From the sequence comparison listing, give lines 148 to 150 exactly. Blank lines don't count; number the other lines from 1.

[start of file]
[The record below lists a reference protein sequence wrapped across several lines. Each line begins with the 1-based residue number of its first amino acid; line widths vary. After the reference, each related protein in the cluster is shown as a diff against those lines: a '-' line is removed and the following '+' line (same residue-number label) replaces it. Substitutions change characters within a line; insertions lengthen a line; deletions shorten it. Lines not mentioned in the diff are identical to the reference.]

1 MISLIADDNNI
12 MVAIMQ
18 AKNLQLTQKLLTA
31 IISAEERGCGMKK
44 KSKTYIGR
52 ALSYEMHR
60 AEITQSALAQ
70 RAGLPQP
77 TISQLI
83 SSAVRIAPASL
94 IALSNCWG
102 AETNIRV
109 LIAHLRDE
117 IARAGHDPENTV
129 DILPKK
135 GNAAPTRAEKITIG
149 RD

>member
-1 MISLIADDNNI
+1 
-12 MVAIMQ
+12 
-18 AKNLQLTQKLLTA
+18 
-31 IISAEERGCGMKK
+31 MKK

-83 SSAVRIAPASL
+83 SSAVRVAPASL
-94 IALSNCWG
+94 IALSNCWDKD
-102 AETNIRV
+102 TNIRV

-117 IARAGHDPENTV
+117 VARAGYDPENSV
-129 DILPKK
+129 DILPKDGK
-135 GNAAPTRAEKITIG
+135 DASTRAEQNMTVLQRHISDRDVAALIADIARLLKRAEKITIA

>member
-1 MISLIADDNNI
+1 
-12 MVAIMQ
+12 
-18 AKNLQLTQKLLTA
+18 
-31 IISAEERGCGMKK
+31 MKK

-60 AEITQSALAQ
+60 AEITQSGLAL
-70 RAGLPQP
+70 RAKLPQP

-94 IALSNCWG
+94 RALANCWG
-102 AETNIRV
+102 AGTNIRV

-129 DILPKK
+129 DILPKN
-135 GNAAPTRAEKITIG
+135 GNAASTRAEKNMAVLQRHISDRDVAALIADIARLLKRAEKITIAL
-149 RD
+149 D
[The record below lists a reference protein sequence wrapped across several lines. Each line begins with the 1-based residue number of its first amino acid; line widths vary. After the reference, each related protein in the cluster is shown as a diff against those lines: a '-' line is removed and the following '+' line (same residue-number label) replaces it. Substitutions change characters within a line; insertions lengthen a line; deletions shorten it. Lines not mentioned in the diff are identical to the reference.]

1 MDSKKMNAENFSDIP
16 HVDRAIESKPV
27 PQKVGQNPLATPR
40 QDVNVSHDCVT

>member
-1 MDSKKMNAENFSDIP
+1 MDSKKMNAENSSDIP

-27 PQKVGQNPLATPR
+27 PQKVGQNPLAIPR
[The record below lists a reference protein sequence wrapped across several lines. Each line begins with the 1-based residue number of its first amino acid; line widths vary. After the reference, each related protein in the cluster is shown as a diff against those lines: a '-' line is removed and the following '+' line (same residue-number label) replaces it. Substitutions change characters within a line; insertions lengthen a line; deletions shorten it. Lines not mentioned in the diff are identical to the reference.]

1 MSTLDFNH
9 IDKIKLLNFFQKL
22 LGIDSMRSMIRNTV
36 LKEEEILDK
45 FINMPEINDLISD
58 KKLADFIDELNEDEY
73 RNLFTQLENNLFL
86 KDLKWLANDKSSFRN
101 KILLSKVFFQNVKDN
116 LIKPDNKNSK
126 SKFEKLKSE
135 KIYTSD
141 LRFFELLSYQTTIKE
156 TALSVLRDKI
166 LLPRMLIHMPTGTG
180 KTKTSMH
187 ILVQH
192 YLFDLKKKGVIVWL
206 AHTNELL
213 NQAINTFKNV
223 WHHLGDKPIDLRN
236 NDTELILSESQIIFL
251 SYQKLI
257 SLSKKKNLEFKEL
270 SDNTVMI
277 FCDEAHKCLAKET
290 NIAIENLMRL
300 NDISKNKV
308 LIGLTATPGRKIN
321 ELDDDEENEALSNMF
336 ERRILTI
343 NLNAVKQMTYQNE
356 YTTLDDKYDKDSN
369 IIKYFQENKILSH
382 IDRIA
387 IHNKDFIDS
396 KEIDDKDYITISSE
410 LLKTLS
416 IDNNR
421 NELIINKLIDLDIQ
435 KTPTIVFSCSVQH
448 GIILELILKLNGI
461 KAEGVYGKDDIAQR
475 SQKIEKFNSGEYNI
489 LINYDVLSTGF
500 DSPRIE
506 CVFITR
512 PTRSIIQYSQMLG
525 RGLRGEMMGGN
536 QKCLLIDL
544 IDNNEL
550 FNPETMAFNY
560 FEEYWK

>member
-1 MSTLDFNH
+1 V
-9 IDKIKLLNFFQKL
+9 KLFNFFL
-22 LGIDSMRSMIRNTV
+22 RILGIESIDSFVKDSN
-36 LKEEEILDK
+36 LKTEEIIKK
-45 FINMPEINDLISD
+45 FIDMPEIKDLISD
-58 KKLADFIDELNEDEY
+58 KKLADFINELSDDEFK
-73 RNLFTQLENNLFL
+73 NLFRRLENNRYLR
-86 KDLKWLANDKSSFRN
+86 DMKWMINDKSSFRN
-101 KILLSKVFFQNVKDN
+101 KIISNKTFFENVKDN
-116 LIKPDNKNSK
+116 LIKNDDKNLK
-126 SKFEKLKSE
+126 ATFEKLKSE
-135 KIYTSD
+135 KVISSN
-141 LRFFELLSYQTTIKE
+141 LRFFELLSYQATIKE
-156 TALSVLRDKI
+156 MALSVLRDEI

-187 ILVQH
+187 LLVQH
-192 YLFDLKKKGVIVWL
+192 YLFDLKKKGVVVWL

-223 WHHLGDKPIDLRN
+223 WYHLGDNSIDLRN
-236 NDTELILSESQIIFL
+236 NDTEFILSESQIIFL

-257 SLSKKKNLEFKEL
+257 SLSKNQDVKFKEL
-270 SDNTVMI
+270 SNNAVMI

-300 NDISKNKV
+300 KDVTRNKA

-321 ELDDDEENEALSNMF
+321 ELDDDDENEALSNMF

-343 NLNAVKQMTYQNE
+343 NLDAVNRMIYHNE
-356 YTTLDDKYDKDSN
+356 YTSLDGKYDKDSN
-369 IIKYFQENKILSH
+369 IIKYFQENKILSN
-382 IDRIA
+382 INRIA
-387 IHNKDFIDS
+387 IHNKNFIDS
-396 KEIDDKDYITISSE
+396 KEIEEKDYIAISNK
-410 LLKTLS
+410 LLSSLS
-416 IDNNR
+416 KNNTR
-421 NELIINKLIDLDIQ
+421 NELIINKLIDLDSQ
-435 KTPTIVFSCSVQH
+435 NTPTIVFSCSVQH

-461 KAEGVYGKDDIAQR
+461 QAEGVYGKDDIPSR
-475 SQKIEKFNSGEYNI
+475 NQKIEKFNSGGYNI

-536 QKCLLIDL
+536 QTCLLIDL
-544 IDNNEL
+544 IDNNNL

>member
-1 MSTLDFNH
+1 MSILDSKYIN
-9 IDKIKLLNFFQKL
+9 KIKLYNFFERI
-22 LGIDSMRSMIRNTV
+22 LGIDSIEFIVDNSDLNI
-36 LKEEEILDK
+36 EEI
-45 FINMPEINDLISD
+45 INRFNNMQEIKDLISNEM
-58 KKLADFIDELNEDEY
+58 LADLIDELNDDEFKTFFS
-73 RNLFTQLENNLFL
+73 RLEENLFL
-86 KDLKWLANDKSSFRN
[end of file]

-126 SKFEKLKSE
+126 ATFEKLKSE
-135 KIYTSD